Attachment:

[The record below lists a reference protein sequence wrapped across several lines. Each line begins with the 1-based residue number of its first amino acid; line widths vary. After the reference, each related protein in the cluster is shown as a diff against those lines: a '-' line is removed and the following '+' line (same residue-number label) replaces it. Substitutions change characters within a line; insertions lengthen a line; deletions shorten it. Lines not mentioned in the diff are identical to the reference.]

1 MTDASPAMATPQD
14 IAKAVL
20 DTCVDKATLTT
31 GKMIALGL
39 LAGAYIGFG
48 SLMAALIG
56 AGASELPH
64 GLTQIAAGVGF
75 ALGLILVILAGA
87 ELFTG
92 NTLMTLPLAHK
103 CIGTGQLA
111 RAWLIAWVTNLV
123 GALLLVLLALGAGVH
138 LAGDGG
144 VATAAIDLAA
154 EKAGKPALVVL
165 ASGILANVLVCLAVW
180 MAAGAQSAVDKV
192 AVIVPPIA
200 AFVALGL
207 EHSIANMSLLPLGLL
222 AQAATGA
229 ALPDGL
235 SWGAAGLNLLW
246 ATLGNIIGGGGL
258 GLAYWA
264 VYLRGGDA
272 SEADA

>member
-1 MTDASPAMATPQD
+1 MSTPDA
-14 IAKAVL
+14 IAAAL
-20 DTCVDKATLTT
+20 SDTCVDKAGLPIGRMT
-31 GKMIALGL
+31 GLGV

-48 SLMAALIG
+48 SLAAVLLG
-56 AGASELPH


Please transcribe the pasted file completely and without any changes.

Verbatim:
[The record below lists a reference protein sequence wrapped across several lines. Each line begins with the 1-based residue number of its first amino acid; line widths vary. After the reference, each related protein in the cluster is shown as a diff against those lines: a '-' line is removed and the following '+' line (same residue-number label) replaces it. Substitutions change characters within a line; insertions lengthen a line; deletions shorten it. Lines not mentioned in the diff are identical to the reference.]

1 MTDASPAMATPQD
14 IAKAVL
20 DTCVDKATLTT
31 GKMIALGL
39 LAGAYIGFG
48 SLMAALIG
56 AGASELPH
64 GLTQIAAGVGF
75 ALGLILVILAGA
87 ELFTG
92 NTLMTLPLAHK
103 CIGTGQLA
111 RAWLIAWVTNLV
123 GALLLVLLALGAGVH
138 LAGDGG
144 VATAAIDLAA
154 EKAGKPALVVL
165 ASGILANVLVCLAVW
180 MAAGAQSAVDKV
192 AVIVPPIA
200 AFVALGL
207 EHSIANMSLLPLGLL
222 AQAATGA
229 ALPDGL
235 SWGAAGLNLLW
246 ATLGNIIGGGGL
258 GLAYWA
264 VYLRGGDA
272 SEADA

>member
-1 MTDASPAMATPQD
+1 MSTPDA
-14 IAKAVL
+14 IAAAL
-20 DTCVDKATLTT
+20 SDTCVDKAGLPIGRMT
-31 GKMIALGL
+31 GLGV

-48 SLMAALIG
+48 SLAAVLLG
-56 AGASELPH